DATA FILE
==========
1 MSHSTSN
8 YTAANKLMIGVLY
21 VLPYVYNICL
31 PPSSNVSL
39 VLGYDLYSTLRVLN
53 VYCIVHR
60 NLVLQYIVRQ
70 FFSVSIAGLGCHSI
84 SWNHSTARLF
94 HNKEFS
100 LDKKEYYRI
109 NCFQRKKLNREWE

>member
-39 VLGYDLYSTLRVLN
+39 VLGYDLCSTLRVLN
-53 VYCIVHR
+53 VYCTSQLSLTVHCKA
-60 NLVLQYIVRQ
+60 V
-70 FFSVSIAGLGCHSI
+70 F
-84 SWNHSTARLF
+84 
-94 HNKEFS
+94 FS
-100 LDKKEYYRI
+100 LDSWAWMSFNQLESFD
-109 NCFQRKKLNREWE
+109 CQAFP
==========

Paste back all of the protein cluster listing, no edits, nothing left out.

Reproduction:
1 MSHSTSN
8 YTAANKLMIGVLY
21 VLPYVYNICL
31 PPSSNVSL
39 VLGYDLYSTLRVLN
53 VYCIVHR
60 NLVLQYIVRQ
70 FFSVSIAGLGCHSI
84 SWNHSTARLF
94 HNKEFS
100 LDKKEYYRI
109 NCFQRKKLNREWE

>member
-39 VLGYDLYSTLRVLN
+39 VLGYDLCSTLRVLN
-53 VYCIVHR
+53 VYCTSQLSLTVHCKA
-60 NLVLQYIVRQ
+60 V
-70 FFSVSIAGLGCHSI
+70 F
-84 SWNHSTARLF
+84 
-94 HNKEFS
+94 FS
-100 LDKKEYYRI
+100 LDSWAWMSFNQLESFD
-109 NCFQRKKLNREWE
+109 CQAFP